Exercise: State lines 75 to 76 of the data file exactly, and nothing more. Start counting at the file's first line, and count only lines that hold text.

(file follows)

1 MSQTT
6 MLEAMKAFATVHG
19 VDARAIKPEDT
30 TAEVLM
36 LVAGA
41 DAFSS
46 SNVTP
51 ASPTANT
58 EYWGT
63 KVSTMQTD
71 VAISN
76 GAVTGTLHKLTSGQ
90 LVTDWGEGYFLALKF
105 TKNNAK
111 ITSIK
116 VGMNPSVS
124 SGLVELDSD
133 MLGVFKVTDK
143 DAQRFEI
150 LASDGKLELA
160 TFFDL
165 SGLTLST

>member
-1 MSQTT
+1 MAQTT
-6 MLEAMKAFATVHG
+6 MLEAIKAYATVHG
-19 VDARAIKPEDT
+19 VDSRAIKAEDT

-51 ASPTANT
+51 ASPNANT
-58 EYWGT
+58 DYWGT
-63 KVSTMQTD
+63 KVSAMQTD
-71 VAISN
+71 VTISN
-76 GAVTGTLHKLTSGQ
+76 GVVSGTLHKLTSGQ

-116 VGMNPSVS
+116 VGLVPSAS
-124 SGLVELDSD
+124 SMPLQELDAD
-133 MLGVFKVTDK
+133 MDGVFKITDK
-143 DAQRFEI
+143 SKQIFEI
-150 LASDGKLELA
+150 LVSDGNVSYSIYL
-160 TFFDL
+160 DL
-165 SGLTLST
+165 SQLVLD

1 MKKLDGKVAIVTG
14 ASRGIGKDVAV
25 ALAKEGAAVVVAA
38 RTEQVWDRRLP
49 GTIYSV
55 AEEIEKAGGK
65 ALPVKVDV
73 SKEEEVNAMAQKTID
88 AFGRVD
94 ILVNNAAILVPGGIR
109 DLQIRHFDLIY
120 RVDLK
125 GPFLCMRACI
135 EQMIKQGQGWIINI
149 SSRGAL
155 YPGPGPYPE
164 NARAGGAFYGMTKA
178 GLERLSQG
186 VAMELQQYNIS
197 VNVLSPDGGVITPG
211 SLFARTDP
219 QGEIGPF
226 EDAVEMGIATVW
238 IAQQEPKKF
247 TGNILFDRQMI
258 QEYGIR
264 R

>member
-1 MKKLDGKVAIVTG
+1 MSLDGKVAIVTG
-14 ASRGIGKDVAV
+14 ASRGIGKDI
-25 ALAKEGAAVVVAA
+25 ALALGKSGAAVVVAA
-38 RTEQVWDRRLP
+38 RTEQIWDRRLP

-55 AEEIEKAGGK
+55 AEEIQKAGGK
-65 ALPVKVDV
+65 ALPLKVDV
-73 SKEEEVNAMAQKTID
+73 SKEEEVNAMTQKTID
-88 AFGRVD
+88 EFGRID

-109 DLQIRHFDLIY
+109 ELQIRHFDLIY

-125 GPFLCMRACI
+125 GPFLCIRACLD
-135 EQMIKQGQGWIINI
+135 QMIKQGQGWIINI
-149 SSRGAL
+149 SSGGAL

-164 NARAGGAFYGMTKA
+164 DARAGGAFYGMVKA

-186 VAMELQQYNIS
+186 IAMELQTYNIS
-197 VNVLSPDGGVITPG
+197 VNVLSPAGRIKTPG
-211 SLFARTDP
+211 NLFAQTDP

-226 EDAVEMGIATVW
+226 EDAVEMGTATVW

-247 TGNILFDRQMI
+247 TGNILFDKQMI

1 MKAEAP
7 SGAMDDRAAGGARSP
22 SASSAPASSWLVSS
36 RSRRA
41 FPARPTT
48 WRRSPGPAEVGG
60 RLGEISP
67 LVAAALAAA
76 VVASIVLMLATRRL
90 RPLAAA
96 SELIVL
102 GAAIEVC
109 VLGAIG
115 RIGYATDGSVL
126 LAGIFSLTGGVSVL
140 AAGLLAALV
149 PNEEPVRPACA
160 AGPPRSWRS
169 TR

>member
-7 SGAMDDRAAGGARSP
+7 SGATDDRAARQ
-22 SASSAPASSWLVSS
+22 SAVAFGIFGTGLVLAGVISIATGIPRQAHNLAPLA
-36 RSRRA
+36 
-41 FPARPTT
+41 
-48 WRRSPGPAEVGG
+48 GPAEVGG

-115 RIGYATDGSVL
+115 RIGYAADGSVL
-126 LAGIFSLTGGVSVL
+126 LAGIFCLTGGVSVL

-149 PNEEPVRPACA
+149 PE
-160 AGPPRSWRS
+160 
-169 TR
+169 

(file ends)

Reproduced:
219 QGEIGPF
226 EDAVEMGIATVW